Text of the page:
When I started blogging, one of my visions was to ensure the machine-readability of the articles. Years have passed, I am still far from completely achieving it. No doubt, there are technical limitations to achieve full machine readability. But a certain amount of machine readability can still be achieved. There are a several advantages to use structured data, the major one being for the findability of relevant information. I have been blogging for quite a long time and the number of articles, notes that I have been documenting is increasing every month. A simple search for keywords, sometimes do not give me the information that I have been looking for.

I have been using a limited amount of structured data in the form of RDFa1,2 since the beginning for the different sections of the article like WebPage, BreadcrumbList, ListItem, etc. from Schema.org3. However, this was quite limited. More data can be added, take, for example, the author name, date of creation, date of publication, date of last modification, the title of the article, etc. The following information can be easily obtained for any published article and does not require a lot of effort.

      "@context": "http://schema.org",
      "@type": "BlogPosting",
      "mainEntityOfPage": {
	       "@type": "WebPage",
         "@id": "https://johnsamuel.info"
      "articleSection": "blog",
      "name": "Integrating Linked Data",
      "headline": "Integrating Linked Data",
      "description": "Article by John Samuel",
      "inLanguage": "en",
      "author": "John Samuel",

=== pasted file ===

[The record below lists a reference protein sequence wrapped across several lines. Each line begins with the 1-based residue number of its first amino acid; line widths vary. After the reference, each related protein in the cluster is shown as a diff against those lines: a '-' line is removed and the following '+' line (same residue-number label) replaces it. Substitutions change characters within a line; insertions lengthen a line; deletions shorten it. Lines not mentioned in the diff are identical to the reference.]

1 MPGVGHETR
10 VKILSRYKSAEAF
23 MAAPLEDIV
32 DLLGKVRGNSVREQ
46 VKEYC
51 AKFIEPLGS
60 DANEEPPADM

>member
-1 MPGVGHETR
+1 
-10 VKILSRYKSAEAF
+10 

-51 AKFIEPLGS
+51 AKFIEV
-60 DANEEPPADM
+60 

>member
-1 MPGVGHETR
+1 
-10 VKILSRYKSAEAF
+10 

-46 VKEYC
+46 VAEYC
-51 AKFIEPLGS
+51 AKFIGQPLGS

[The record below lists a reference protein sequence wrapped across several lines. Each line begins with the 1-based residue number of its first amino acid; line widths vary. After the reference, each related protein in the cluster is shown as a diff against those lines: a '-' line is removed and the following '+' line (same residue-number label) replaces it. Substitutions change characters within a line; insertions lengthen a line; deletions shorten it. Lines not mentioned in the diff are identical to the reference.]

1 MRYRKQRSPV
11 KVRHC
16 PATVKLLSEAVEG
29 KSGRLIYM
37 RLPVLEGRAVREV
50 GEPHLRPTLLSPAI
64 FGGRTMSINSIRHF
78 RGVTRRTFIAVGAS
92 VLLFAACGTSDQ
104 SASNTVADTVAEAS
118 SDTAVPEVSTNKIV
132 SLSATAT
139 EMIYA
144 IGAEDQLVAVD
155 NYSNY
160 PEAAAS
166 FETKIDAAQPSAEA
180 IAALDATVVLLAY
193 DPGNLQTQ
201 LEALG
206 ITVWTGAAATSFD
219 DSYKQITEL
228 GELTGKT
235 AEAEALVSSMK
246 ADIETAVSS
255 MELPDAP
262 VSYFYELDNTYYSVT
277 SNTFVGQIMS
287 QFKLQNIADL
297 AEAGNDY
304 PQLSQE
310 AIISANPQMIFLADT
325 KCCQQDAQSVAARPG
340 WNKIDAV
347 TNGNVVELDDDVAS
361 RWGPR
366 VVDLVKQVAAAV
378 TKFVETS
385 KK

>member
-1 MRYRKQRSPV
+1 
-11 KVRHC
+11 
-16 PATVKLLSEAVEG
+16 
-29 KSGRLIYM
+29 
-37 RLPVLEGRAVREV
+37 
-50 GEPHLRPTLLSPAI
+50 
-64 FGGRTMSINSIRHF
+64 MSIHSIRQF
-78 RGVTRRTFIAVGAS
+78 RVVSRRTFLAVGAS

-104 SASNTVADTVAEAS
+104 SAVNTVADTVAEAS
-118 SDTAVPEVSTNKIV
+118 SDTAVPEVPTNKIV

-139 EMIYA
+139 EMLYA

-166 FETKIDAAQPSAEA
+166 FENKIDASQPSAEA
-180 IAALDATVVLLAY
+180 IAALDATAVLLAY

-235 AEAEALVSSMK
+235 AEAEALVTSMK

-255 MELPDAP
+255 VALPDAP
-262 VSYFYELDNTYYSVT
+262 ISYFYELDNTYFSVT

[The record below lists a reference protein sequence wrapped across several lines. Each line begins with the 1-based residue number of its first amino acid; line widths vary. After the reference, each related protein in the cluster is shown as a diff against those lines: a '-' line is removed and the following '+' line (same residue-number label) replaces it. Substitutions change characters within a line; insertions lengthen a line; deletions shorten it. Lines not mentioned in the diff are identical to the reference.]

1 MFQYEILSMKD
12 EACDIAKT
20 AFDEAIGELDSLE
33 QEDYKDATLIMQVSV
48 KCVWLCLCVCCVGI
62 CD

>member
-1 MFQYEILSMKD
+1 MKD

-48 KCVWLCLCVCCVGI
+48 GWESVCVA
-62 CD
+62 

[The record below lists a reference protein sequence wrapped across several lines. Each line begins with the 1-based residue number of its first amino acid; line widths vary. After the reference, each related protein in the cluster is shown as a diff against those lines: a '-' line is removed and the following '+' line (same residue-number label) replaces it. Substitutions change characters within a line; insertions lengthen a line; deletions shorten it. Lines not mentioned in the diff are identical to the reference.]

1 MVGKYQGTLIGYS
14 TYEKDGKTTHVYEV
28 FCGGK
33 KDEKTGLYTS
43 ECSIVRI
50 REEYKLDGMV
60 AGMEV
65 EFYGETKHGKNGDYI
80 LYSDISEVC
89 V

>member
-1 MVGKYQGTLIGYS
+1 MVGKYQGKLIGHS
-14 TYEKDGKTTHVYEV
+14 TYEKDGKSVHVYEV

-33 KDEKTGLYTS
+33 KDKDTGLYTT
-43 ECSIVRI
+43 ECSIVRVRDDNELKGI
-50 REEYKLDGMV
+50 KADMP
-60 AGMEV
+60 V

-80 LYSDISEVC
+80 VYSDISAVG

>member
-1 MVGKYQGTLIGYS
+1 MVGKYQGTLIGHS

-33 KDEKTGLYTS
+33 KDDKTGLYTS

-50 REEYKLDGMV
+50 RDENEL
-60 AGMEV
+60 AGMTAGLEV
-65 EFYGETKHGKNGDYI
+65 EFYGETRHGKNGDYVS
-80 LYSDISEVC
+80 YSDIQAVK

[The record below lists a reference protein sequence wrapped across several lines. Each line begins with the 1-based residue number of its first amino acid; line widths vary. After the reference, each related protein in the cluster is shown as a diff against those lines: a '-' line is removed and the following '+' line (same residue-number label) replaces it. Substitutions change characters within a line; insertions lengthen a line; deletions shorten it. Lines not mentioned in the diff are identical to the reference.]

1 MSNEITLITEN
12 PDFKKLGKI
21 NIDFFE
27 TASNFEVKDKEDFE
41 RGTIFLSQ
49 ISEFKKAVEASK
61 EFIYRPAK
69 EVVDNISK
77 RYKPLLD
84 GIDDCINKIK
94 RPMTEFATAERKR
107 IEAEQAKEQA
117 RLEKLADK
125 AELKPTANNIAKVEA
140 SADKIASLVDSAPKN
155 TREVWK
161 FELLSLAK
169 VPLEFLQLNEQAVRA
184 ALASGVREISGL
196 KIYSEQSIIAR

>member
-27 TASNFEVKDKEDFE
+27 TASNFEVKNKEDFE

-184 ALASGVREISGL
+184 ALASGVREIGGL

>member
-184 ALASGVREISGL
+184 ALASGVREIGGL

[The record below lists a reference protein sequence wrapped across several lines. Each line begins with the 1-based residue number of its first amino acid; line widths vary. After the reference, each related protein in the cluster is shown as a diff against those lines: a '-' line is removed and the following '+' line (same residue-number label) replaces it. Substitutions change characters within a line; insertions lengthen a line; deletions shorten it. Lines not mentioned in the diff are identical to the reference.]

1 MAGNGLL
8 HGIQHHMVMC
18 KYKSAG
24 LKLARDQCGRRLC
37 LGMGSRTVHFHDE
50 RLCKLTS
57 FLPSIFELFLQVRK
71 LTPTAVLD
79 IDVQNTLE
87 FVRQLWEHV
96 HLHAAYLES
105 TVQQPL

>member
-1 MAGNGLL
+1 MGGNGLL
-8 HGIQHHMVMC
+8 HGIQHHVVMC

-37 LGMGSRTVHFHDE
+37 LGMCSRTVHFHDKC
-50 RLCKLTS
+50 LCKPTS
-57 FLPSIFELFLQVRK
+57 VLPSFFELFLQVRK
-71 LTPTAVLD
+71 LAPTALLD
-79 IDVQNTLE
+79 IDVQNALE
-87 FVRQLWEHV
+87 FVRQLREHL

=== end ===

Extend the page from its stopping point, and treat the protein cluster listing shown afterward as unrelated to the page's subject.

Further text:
"datePublished": "2020-05-03 19:04:28",
      "dateModified": "2020-05-03 19:04:28",
      "dateCreated": "2020-05-03 19:04:28",
      "url": "https://johnsamuel.info/en/programming/linkeddata-integration.html",
      "keywords": ["Blog"]

As you may have observed, I am using JSON-LD4,5 (JSON for Linked Data) for this purpose, mainly because of the ease of generation of this code. The above information can be easily embedded using the following script tag.

      <script type="application/ld+json">

From a programming point of view, the main challenge was to correctly represent this information. Example snippets can easily be found on Schema.org3. Other authors have previously documented about their choice of properties6. As I am using version control systems, I can easily obtain the creation date and the last modification date of the article. With HTML parser like BeautifulSoup, I obtain the title of the article. I used the following Python libraries for generating and supporting JSON-LD on this blog, like the above example for a given blog posting.

  1. extruct: for extracting metadata (RDFa, JSON-LD, Microdata) from a web page. It can also be used to extract and verify the newly added JSON-LD and RDFa information.
  2. argparse: for parsing command line arguments, especially to work with one or more files and to support options for extraction or addition of metadata.
  3. w3lib: for obtaining the base URL
  4. pygit2: for obtaining the creation date, the last modification date of a blog post
  5. bs4 (BeautifulSoup): for parsing HTML file and obtaining information like the title of the article

My next goal will be to go beyond just annotating the metadata of the article to its actual content. Considering the 5 Star deployment scheme for Linked Data7 proposed by Tim Berners-Lee, there is still a lot of work to do for this site. The articles contain unstructured data. Though written in HTML, the article content could be made machine-readable, if annotated with open standards like RDFa and linked with other linked open data sources.


  1. RDFa
  2. RDFa 1.1 Primer-Third Edition
  3. Schema.org
  4. JSON-LD
  5. JSON for Linking Data
  6. Converting JSON-LD schema.org RDF to other
  7. 5 Star Linked Data